The M.I.D., as we call it, is curated by our editorial team from more than 50 news sources. Like a lot of good ideas, this started as something I wanted for myself. If I can’t read everything, I at least want to stay abreast of the most important developments.
This week in HR, the great resigners realized the grass wasn’t greener after all, the privilege of remote work increasingly comes with surveillance strings, burnout changed its name to quiet quitting, reverse mentoring has its moment, and employee vacations spoke volumes about a company’s culture.
Going back to an old flame may be ill-advised, but going back to your old job might be a great idea. Rehiring an employee who’s moved on could benefit both the worker and the company, finds a recent report from people analytics software firm Visier, which analyzed records of 15 million global employees. It found that one-third of hires over the past three years were “boomerang” employees returning to their former employer. In the first few months of 2022 alone, they comprised 28% of new hires. It’s a smart financial move, as boomerang employees earn an average of 25% more when they return. The existence of that pay bump, Visier wrote in the study, suggests that companies may already recognize boomerang workers’ value as a potential solution to fixing the talent shortage. It’s a win-win for both parties. Fortune
Across industries and income brackets, a growing number of American workers are discovering that their productivity is being electronically monitored by their bosses. This technology is giving employers a means to gauge what their employees are doing and it’s already impacting how much and when people get paid. What is gained, companies say, is efficiency and accountability. What is lost? Times investigative reporters have discovered that this tracking software is more common than one might think. The Daily (podcast)
Years of long hours, understaffed companies, and burned-out employees have all led to the latest TikTok trend: quiet quitting. The catchphrase quiet quitting is misleading, however, making some people think it means workers doing the bare minimum at their jobs. This is unequivocally false, said Kathy Caprino, a Connecticut-based women’s career and leadership coach and author of “The Most Powerful You: 7 Bravery-Boosting Paths to Career Bliss.” “It’s about stopping doing work that people think is beyond what they were hired to do and not getting compensated for,” she said. The drastic workforce shift during the pandemic largely brought on the rise of this behavior, said S. Chris Edmonds, founder and CEO of The Purposeful Culture Group, a Colorado-based consultancy. Many people were also frustrated when managers insisted on certain rules like going back to in-person work, which created more burnout and frustration, Edmonds said. CNN Business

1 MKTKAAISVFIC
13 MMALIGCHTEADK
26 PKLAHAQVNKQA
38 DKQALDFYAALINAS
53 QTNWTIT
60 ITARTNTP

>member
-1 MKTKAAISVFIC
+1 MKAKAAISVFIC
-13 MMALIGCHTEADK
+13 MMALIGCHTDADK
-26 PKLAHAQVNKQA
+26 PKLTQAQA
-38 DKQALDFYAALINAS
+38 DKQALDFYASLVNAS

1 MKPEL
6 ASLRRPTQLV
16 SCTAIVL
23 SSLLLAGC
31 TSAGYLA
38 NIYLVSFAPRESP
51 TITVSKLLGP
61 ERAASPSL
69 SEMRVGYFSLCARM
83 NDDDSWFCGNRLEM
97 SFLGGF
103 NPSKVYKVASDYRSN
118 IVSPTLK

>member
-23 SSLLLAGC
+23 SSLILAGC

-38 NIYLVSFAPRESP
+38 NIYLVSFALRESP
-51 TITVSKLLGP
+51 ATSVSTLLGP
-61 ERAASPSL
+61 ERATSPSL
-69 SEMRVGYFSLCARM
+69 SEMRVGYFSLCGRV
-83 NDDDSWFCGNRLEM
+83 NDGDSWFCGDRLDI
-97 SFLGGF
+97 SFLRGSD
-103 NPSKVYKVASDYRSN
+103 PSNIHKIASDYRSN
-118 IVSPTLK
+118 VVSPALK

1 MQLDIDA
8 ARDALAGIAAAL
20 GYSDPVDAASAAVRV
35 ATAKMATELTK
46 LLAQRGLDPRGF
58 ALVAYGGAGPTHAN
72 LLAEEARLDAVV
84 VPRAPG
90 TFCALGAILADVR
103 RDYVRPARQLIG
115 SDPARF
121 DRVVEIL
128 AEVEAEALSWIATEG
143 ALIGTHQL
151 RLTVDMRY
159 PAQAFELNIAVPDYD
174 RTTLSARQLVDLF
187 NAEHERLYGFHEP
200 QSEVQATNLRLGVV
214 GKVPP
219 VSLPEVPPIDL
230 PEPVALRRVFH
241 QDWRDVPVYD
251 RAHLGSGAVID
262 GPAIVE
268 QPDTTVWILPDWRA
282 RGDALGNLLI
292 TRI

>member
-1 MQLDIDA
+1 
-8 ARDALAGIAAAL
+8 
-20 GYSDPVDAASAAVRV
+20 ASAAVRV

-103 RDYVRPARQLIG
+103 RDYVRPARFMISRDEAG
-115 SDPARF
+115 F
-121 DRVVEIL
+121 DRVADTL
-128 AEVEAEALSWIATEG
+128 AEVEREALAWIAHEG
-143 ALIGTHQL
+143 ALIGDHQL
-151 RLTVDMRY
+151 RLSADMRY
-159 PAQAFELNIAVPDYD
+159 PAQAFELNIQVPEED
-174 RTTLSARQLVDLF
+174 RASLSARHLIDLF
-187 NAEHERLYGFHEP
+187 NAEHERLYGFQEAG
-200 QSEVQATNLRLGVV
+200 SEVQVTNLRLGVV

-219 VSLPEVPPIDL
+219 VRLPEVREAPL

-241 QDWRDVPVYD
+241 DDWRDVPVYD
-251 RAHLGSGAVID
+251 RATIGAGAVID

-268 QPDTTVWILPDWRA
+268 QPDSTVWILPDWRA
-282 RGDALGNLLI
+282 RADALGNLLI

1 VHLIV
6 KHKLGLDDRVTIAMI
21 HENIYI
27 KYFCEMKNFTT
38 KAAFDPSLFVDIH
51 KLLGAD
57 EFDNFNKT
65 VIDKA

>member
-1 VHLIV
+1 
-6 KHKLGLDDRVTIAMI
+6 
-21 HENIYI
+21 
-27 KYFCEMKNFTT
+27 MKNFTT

A business is nothing without a productive team — but with a fluctuating workforce with varying degrees of digital proficiency between younger and older workers, employers are finding that the traditional structure of workplace relationships and mentorship is not cutting it. That’s not to say that mentorship has become obsolete: 87% of mentors and mentees feel empowered by their relationships and have developed greater confidence, according to a recent study from Moving Ahead, a platform dedicated to promoting equitable workplaces. But the growing trend of “reverse mentoring” may bring new value to the equation. Financial Planning
If you’re feeling stressed about work, a nice vacation could be just what you need. Unplugging from the day-to-day pressures to unwind can help you recharge and refresh so that you’re ready to get back to work … right? Not always, finds a survey by Visier. The people analytics platform polled 1,000 full-time U.S. employees about vacation time and overall job satisfaction. While 89% of employees did feel refreshed after taking PTO, the reset didn’t make them ready to return to work; 42% even said they dreaded getting back to work. And it gets worse: Some 44% of respondents thought about quitting their jobs while on a vacation, and of this group, 44% followed through and resigned. So should managers be afraid of PTO? Not if they are aware of some of the dynamics in play, says Yustina Saleh, VP of research and value at Visier. If an employee hasn’t taken five days off in a row for more than 18 months, it should sound an alarm. Fast Company